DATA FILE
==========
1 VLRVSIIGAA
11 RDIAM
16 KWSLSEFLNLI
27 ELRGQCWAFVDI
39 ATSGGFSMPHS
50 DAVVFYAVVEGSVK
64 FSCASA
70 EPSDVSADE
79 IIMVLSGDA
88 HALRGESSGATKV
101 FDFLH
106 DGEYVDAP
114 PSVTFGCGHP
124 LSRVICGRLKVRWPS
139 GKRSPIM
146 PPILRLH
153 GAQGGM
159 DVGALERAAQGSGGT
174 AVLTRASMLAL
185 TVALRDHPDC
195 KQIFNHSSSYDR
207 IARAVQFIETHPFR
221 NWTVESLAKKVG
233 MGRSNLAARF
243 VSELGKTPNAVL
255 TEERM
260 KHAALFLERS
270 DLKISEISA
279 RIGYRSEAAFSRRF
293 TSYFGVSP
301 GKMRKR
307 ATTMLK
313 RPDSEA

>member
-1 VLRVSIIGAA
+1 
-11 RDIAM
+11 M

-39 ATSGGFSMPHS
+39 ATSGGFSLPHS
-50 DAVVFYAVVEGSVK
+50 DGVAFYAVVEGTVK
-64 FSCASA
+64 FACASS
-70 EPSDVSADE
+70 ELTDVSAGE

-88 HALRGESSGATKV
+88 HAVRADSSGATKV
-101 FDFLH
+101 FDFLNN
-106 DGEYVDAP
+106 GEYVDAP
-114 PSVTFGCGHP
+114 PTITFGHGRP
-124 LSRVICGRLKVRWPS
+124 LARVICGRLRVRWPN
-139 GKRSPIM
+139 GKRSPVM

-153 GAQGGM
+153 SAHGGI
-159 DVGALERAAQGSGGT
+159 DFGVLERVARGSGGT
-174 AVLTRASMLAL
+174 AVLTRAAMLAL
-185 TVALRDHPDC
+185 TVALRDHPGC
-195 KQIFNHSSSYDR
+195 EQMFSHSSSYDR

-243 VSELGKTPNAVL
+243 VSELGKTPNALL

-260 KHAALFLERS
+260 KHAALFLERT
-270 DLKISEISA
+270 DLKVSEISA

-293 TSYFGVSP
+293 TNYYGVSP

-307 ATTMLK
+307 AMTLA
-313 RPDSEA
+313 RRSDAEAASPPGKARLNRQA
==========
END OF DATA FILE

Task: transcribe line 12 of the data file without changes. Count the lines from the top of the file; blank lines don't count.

106 DGEYVDAP